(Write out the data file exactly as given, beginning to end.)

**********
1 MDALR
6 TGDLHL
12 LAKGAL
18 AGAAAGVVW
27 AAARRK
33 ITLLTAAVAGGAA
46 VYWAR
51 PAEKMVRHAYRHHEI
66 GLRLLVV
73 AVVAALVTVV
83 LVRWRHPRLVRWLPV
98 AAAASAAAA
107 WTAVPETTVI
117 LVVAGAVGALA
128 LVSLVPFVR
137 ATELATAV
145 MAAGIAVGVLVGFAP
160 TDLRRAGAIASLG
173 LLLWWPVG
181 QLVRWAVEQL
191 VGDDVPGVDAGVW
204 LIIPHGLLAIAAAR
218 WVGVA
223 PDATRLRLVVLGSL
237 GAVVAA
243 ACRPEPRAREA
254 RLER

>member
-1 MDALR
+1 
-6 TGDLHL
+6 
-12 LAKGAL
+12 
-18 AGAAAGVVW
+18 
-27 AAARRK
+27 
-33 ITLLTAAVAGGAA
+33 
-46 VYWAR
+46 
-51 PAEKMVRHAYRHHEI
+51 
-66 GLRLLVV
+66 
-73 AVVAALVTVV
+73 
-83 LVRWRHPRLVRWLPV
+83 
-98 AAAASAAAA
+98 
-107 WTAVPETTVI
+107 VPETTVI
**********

1 MDALR
6 TGDLHL
12 LAKGAL
18 AGAAAGVVW
27 AAARRK
33 ITLLTAAVAGGAA
46 VYWAR
51 PAEKMVRHAYRHHEI
66 GLRLLVV
73 AVVAALVTVV
83 LVRWRHPRLVRWLPV
98 AAAASAAAA
107 WTAVPETTVI
117 LVVAGAVGALA
128 LVSLVPFVR
137 ATELATAV
145 MAAGIAVGVLVGFAP
160 TDLRRAGAIASLG
173 LLLWWPVG
181 QLVRWAVEQL
191 VGDDVPGVDAGVW
204 LIIPHGLLAIAAAR
218 WVGVA
223 PDATRLRLVVLGSL
237 GAVVAA
243 ACRPEPRAREA
254 RLER

>member
-1 MDALR
+1 
-6 TGDLHL
+6 
-12 LAKGAL
+12 
-18 AGAAAGVVW
+18 
-27 AAARRK
+27 
-33 ITLLTAAVAGGAA
+33 
-46 VYWAR
+46 
-51 PAEKMVRHAYRHHEI
+51 
-66 GLRLLVV
+66 
-73 AVVAALVTVV
+73 
-83 LVRWRHPRLVRWLPV
+83 
-98 AAAASAAAA
+98 
-107 WTAVPETTVI
+107 VPETTVI